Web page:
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Key Takeaways from SAP Sapphire Conference

Last week, I attended the SAP Sapphire Conference, run by America’s SAP Users’ Group (ASUG), as a first-time attendee. Here are a few of the themes I saw dominating the conference.


SAP is making significant investments in providing more data to ensure that you’re “making decisions without doubt.” In one of the keynotes, they showcased a financial system using the new HANA database. 

As you can imagine, the SAP S/4HANA migration (in either flavor of on-premises or cloud), dominated many conversations, even though the deadline imposed by SAP to run on this innovative “in-memory” database isn’t until 2025. The road to S/4HANA will not be easy, but it is designed with simplicity in mind. The new database also promises better governance, flexibility, cost control and technical independence. One of their main objectives is to ensure that a fault in a system will never result in a system failure.


SAP is aiming to be an even more data-driven company, decreasing the divide of analytics. They’re using machine learning and artificial intelligence. For example, in their SAP analytics cloud business, they’re doing one release a day, shifting their priority from fixing code to developing code. The speed of innovation has to increase and for SAP cloud is the way. 

SAP also recently acquired Qualtrics, a software vendor focusing on operational data. In their keynote, they discussed finding a solution for complex problems, setting priorities so you can execute appropriately and using  data to help drive the right questions


The U.S. Department of Homeland Security (DHS) has issued three alerts about malicious cyber activity targeting ERP systems to obtain access to sensitive information—one in 2016, one in 2018 and the latest one in April 2019, just a week before Sapphire.  

The April 2019 DHS alert was issued in response to new exploits targeting SAP business applications that were released in a public forum. Although the exploits target insecure configurations that have been reported by SAP and Onapsis in the past, their public release significantly increases the risk of successful cyberattacks against SAP implementations globally. Onapsis estimates these exploits, coined 10KBLAZE, could affect 9 out of 10 SAP systems for more than 50,000 customers worldwide. To understand the impact on your organization, download this threat report. Tim McKnight, SAP’s chief security officer, and Mariano Nunez, Onapsis’s chief executive officer, were interviewed regarding 10KBLAZE; read their thoughts in this article

The 2018 alert was prompted by research showing a 100% increase of public exploits for SAP and Oracle EBS applications since 2015. This research identified the exchange of detailed information on SAP vulnerabilities over criminal fora, including that over 17,000 ERP applications from large public/private organizations that are directly connected to the internet. The 2016 alert specified the Invoker Servlet vulnerability and urged organizations to apply proper patches to prevent remote attackers full access to SAP platforms.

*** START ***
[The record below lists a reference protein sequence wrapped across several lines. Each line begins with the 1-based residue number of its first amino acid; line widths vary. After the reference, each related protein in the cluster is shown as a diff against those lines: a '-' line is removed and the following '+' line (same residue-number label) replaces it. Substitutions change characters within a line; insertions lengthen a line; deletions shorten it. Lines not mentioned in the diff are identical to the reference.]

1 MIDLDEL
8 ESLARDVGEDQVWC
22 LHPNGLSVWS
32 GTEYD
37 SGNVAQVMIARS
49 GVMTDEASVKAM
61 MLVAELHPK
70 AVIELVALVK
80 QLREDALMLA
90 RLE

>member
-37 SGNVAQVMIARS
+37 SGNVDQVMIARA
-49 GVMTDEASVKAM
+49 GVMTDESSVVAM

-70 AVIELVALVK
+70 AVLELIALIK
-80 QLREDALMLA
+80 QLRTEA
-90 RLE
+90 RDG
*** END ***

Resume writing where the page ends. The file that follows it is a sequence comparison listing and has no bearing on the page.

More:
An attack on your SAP applications would have a devastating impact on your organization’s financial well-being and reputation, yet security remains a blind spot as they are commonly out of scope for security teams. The opportunity exists for the SAP BASIS and IT operations teams to be proactive when managing these applications, including the handling of patching and security incidents, especially as their primary focus continues to be on availability and uptime. 

Visibility is critical to detect misconfigurations and vulnerabilities in systems and code, concerning internal misuse and external attacks, and to find compliance violations and unauthorized change. Traditional cybersecurity investments have focused on defending the perimeter and do not focus on the ERP application layer. Likewise, the tools that ERP vendors provide are not purpose-built for security or compliance, thus are complex and cumbersome to maintain, manage and use. This is not only unsustainable, but there is a lack of independent control or governance in managing risk in such systems. 


There was a lot of focus on supporting diversity and inclusion—as a minority woman, these are topics close to my heart. Did you know that Foundries is the accelerator arm of SAP? Forty percent of the capital they invest in are by companies founded by women and diverse entrepreneurs. SAP also announced a partnership with Karlie Kloss to support women interested in coding and pursuing careers in computing. 




As a newbie, SAP Sapphire was a fabulous event. I really enjoyed engaging with many of Onapsis’s current and potential customers to help understand how our solutions can help them migrate to SAP S/4HANA with confidence, secure their core business applications, assure changes won’t disrupt operations and build a resilient organization. 

Did you attend the conference? If so, I would love to hear your thoughts and opinions.

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